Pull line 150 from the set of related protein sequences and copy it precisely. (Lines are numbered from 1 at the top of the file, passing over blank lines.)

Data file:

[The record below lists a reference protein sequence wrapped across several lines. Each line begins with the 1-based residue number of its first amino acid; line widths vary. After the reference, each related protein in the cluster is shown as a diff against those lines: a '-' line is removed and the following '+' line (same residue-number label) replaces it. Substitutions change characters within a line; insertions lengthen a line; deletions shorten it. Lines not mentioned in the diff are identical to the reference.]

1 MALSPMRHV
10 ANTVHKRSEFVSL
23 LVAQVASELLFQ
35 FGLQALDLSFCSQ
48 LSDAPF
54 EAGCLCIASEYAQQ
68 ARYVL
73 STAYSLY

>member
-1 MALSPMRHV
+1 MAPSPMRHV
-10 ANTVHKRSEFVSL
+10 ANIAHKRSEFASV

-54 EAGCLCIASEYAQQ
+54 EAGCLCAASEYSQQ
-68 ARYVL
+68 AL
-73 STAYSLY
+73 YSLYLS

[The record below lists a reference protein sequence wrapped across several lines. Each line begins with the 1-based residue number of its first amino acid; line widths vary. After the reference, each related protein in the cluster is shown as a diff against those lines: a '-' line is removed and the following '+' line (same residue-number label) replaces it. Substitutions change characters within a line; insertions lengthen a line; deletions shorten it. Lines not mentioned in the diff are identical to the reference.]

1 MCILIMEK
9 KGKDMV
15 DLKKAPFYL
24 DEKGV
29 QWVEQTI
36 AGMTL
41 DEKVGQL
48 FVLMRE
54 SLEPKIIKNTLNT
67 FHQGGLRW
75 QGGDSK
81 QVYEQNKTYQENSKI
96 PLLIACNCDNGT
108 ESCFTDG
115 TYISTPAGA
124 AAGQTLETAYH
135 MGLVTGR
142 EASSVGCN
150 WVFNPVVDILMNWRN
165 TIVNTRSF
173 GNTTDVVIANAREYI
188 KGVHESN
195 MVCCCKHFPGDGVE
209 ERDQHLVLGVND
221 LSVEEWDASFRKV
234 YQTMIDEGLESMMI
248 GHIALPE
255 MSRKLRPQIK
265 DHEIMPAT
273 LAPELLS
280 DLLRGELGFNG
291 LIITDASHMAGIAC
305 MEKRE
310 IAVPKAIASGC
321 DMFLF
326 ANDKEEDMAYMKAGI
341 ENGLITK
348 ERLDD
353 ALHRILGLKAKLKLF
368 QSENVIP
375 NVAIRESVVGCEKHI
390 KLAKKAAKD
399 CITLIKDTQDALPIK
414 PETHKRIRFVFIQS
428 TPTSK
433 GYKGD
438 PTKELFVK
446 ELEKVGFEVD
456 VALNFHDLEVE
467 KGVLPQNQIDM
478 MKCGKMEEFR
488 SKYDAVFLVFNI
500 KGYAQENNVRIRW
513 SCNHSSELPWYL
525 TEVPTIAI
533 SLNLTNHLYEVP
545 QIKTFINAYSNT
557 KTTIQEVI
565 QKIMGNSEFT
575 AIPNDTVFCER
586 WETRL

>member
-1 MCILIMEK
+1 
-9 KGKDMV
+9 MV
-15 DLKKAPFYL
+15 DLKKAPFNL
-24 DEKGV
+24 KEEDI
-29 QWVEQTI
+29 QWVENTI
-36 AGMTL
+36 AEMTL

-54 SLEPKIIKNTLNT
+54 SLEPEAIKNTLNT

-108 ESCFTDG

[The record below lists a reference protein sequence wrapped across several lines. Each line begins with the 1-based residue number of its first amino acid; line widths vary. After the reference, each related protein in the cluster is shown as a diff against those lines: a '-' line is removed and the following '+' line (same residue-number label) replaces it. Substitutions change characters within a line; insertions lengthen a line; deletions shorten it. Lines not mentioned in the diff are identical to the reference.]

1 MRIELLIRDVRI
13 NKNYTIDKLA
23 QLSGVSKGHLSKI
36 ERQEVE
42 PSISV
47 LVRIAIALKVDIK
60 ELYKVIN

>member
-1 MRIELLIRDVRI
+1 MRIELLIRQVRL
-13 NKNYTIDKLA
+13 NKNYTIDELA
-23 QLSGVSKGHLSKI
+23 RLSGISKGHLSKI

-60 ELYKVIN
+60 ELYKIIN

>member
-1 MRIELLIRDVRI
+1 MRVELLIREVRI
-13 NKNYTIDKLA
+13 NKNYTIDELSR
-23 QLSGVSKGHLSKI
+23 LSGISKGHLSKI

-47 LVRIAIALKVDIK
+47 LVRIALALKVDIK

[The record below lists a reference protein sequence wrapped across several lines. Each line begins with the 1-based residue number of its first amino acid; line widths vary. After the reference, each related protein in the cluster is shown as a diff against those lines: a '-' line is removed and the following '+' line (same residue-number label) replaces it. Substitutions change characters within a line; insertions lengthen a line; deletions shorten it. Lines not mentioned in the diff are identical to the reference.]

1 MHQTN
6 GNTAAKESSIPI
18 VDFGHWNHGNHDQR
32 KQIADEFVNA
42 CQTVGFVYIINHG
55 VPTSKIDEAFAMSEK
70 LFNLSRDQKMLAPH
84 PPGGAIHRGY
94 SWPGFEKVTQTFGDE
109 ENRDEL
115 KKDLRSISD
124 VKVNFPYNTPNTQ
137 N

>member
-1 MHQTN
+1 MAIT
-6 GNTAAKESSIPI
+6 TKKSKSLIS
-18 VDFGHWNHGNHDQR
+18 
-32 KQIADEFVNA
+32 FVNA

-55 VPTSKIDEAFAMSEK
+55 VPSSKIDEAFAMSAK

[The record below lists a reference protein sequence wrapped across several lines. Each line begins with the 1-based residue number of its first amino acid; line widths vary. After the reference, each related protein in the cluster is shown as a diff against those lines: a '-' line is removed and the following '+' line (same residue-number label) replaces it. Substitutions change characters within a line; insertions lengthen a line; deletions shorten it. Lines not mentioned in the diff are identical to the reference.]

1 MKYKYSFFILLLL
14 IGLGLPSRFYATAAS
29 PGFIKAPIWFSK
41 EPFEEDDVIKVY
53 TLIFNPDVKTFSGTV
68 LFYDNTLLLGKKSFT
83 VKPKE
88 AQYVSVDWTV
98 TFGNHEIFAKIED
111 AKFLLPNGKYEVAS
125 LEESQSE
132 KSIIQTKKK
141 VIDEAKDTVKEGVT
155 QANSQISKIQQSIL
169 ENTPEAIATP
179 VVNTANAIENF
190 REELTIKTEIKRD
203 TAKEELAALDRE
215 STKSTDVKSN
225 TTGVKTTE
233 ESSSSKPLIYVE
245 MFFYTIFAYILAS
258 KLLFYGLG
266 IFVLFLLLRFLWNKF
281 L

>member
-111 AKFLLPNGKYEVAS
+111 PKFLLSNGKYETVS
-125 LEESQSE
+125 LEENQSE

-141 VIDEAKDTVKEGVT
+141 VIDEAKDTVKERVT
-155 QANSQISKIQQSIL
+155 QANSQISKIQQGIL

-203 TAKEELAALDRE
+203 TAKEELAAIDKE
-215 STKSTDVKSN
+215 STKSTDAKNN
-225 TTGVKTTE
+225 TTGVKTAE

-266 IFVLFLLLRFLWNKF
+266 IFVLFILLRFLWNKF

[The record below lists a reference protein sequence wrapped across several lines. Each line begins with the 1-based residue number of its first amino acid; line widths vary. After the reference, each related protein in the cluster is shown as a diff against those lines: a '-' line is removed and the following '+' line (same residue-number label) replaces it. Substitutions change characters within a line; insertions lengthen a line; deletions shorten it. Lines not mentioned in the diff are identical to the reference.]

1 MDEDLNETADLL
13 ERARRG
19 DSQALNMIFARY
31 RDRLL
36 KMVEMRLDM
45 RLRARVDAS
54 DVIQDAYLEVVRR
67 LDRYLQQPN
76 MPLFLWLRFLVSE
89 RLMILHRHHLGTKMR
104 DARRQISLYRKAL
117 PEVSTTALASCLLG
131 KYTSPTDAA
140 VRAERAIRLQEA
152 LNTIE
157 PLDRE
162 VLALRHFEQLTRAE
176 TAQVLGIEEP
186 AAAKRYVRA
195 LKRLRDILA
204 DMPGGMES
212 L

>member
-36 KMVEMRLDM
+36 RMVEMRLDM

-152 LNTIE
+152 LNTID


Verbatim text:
[The record below lists a reference protein sequence wrapped across several lines. Each line begins with the 1-based residue number of its first amino acid; line widths vary. After the reference, each related protein in the cluster is shown as a diff against those lines: a '-' line is removed and the following '+' line (same residue-number label) replaces it. Substitutions change characters within a line; insertions lengthen a line; deletions shorten it. Lines not mentioned in the diff are identical to the reference.]